Creating a cozy hearth for the family
Jaclyn Kennison is a freelance writer living and playing in the Black Hills of South Dakota. She owns and manages an art gallery and event venue between fits of shopping and redecorating.
I don’t know about you, but I am always at war with piles. Piles of laundry, piles of shoes, piles of bills, piles of mail. The three former could easily be put away and do have nice little homes where they live when I am not too distracted or tired to get them there. That last one, though… the piles of mail—that one gets me. I feel as though I need to leave them out in order to be sure they don’t escape my mind while escaping my sight. The issue then becomes how to keep these items in view and yet uncluttered, and off my kitchen table.
The other night as I was standing around the grill with a new friend, we were discussing the idea of selling her handmade greeting cards at my art gallery, sustainable shopping and event space. I was thrilled with the idea, but she mentioned it has been quite a challenge for her to find a way to display these pieces in a creative, utilitarian way that won’t damage her life savings.
As she talked it occurred to me that we could probably make something with the use of an old belt.
My thought was to attach large clips, the ones shaped like the kind they make to hold potato chip bags closed. I’m thinking we’ll go with the metal kind though; they would be prettier. I’m imagining we can glue these at intervals down the length of the belt and use them to hold the different card designs. We could dress the display up as well with a little paint, feathers, beads, and the like on the clips and the leather itself, should it be unattractive otherwise.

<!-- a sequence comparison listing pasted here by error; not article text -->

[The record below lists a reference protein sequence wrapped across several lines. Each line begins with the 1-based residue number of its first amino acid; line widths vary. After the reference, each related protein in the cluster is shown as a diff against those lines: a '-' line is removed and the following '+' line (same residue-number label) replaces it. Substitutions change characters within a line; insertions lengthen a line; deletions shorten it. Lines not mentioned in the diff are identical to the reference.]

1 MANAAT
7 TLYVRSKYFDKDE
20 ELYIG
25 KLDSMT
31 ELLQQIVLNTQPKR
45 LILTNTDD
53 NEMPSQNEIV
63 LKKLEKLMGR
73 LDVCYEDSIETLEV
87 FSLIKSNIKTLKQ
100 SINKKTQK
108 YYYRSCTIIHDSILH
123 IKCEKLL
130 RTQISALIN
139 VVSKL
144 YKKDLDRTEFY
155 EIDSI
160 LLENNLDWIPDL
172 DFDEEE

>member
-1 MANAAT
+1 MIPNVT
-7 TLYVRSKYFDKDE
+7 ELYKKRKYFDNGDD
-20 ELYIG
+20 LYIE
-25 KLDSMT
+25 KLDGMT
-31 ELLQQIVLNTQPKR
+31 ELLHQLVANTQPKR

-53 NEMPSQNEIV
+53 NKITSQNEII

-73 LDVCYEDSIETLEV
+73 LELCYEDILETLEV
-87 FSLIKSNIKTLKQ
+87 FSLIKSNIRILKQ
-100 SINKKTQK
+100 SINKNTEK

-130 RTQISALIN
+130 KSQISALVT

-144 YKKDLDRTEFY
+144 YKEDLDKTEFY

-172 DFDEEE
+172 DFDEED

As I mulled over the idea it occurred to me that it would also be a great project for clearing off my kitchen table. I think at home I would use a simple, wide ribbon instead of a belt, however, and paperclips would take the place of the larger clips because I’m almost always dealing with a single sheet.
I’ve used this version of the card-hanging project to display holiday cards received from friends and relatives over the years, and I think it would work great for photos as well. (This time of year we are always getting wallet-sized memories of my boyfriend’s plethora of nieces and nephews.)
This idea could also be adapted for small bags of your bulk spices in the kitchen, or for hair elastics, bracelets and anklets in the bedroom or bathroom. The advantage of hanging these things on your walls, and in a vertical position, is that they take up far less visual space than if you were to hang a pegboard and may offer a wider variety of applications.
A couple of tips if you are considering this project:
• Get a fairly accurate estimate on how much you will be hanging from your belt. A discarded belt from your teenage daughter’s size 29 waist may not have enough space to accommodate your needs.
• Shop for your clips. Key chain rings, binder clips and more may serve you equally as well and be far easier to come by.
• Experiment with different ways to adhere your clips. Key chain rings, for example, can simply be twisted through, not glued on.